>> yeah, well, you know, very briefly. you know for like, when i was a young struggling actor in the late '70s, early '80s. i dabbled in stand-up on my own and then with a partner, a wonderful guy by the name of patrick stack, a very funny man. he was another struggling actor. we put this act together. and then we were signed by william morris and came out here and did a show at the comedy store and then started to open for people. rock acts and concerts. al jarreau. >> jimmy: al jarreau? really? >> yeah. and then memorably eddie rabbitt. >> jimmy: excellent. >> who was kind of a country-western star. >> jimmy: yes, yes. >> i love the lonely -- rainy night. >> jimmy: rainy night. >> i love a lonely night. >> jimmy: i guess you didn't stick around for eddie after you were done. >> well, you know, i don't think we were the most appropriate act for him. we opened for him in petaluma, home of the wrist wrestling championships. you know, you didn't get any
billing because they would just say before eddie rabbitt, ladies and gentlemen, please enjoy the comedy stylings of stack & lane. and we walked out and there was a low rumbling like in a gladiator film. and then we walked out and it was a sea of cowboy hats and marijuana smoke wafting toward us. and they'd all timed their drugs for eddie. and then we were sort of doing sketch material. we were like nichols and may but not as brilliant. so we started, we did a few opening jokes and then started with this sketch, we take you to a bar somewhere in manhattan and then they started to freak out when we said manhattan. there was screaming and they started chanting "eddie, eddie, eddie, eddie." give us barabbas. so the local deejay and host of the event came out like the high school principal and said listen, these guys came all the way from new york city to entertain you. the least you could do is shut up and listen! so be quiet! then he left.
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if you're evacuating the whole area can't you just do us last? >> i don't think you realize how close you are to actual flames. >> hello. patrick saltzman. big supporter of yours. have all of your calendars. >> we waited ten years. can we please have an hour? >> i can give you 30 minutes. >> we can make that work. the wedding will go on, just a slightly pared down version. claire up front. flower girls. grooms come with me. ooh, ah, look so handsome. quartet. quartet. quartet. and cue vows. start after your limerick. >> oh, god, no. >> we're all making sacrifices dear.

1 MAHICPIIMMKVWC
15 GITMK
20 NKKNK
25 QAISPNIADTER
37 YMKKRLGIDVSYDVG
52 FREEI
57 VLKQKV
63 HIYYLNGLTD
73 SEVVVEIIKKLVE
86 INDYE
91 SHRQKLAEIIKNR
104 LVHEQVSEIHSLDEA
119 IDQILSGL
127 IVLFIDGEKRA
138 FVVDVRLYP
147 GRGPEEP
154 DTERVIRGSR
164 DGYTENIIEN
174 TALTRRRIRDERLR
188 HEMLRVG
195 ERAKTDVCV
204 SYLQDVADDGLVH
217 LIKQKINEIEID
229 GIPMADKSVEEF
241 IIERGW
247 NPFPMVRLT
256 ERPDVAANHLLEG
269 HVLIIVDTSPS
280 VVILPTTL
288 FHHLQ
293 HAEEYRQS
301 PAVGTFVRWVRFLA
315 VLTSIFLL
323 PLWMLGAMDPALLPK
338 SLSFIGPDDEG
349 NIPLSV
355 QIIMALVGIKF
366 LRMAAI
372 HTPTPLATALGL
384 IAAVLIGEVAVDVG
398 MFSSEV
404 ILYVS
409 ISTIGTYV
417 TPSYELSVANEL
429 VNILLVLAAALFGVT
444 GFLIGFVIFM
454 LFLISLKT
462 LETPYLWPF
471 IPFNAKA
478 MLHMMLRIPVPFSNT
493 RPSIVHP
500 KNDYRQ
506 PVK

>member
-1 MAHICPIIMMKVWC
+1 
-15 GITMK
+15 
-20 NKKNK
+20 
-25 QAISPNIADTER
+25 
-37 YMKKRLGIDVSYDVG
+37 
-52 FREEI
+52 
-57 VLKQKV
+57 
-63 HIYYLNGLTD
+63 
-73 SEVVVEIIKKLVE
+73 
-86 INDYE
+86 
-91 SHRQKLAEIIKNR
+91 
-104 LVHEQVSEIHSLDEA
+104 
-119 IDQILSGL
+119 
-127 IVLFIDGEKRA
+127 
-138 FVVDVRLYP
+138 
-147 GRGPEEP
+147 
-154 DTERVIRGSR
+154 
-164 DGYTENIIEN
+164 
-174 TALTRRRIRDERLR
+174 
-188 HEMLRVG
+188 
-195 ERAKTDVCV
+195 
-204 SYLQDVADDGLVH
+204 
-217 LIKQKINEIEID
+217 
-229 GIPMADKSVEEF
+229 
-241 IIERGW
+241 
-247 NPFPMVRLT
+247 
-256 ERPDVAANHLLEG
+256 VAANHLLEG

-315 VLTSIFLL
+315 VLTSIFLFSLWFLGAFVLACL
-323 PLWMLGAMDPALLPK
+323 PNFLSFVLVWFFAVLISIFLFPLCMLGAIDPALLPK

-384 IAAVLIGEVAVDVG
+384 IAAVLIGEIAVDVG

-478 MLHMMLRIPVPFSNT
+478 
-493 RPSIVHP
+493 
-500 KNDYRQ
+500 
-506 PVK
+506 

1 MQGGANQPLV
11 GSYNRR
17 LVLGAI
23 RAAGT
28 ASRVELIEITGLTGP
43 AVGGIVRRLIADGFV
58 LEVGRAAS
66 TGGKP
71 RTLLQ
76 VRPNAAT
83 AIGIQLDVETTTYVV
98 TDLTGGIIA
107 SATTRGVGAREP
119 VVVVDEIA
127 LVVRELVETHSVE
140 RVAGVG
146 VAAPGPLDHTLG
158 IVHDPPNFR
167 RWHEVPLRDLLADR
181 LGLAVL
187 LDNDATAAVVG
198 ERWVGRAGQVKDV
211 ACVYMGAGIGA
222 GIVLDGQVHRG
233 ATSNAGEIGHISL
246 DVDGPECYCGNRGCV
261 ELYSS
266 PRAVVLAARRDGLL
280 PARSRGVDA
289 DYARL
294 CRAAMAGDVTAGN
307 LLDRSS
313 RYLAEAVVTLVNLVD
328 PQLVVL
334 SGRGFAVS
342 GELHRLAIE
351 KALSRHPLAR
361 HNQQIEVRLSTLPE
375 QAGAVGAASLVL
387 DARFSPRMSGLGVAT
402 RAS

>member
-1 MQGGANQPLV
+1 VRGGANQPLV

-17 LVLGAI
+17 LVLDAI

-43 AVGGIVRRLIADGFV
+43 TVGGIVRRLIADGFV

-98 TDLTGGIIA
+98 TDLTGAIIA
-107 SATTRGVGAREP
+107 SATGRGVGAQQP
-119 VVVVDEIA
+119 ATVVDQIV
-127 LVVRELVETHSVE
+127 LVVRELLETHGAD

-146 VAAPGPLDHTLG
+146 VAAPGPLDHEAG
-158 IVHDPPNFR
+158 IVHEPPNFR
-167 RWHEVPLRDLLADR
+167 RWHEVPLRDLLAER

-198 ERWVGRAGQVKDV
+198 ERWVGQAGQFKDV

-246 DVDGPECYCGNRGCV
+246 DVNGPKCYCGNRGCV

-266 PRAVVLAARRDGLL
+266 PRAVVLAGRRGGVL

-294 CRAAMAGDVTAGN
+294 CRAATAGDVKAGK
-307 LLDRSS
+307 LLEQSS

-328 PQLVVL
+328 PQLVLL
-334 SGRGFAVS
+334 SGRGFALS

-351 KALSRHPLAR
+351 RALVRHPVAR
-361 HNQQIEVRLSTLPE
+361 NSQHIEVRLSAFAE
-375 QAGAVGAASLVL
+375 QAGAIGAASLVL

i have a prius full of monarch butterflies that are apparently coming home with me. >> jimmy: that is nathan lane in "modern family." the season finale is on wednesday night. your character, pepper, we didn't know pepper was a wedding planner. >> i didn't either. yes, we found out that he is an event planner. and he's in charge of this wedding. and hijink s ensue as they always do in season finales. but you know, the writers have done just a tremendous job. >> jimmy: the show is still really, really great and really solid after -- i don't know how many years. >> five years. five years. >> jimmy: you got an emmy nomination. >> i was nominated, yeah. >> jimmy: is there a possibility they would make a spinoff show? >> "a dash of pepper"? >> jimmy: that would be -- yeah. >> people have suggested that. i think pepper is more of a spice than the main ingredient. he would have to be sort of rethought to be a central character. then i read some article that said is pepper too gay to have his own show?
and i thought, when has anyone ever said has anyone been too straight to have their -- i mean you, of course, reek of testosterone. >> jimmy: thank you. >> but you know, the notion of being too gay, as if -- where on the richard simmons richter scale does the needle have to hit to hear the bell go off and say "sorry, too gay. no show for you." it reminds me of mel brooks, actually. when we were doing "the producers" and he -- and he was immersed in musical theater again. and out of the blue he said to me one day. you know, i'll tell you something, nathan. i am about 18%, 19%, 20% gay. 80% straight. 20% gay. wait, wait, 15%. 15% gay. no less. he wanted to be clear about that. so he's just gay enough. >> jimmy: he is just the perfect -- he's just got a
little -- >> little bit of gay in him. >> jimmy: a hint of gay. >> it helps. i said that's what gives you your sophistication, wit, and sense of irony. >> jimmy: it seems like -- i've had mel hear on the show before. >> he's the best. >> jimmy: it must have been so much fun to hang out with him every day. working on that show. >> one of my heroes. to be able to do that with him was one of the greatest times in my life in the theater. >> jimmy: he's always fooling around, it seems like. >> well, yes. and you know, that was just a joyous time. but you know, when he was young, when he was like a writer on "the sid caesar show," he was a little more rambunctious and outrageous. >> jimmy: really? how so? >> well, you know, there was a -- i remember neil simon telling me one day they were walking down the street and he saw three nuns walking towards them. and he got nervous that mel was going to say something. hoping he would ignore them. just as they went by, mel turned to them and said, "girls, you're out of the sketch." but there was a wonderful -- a sketch performer, howard morris, on the show. wonderful guy.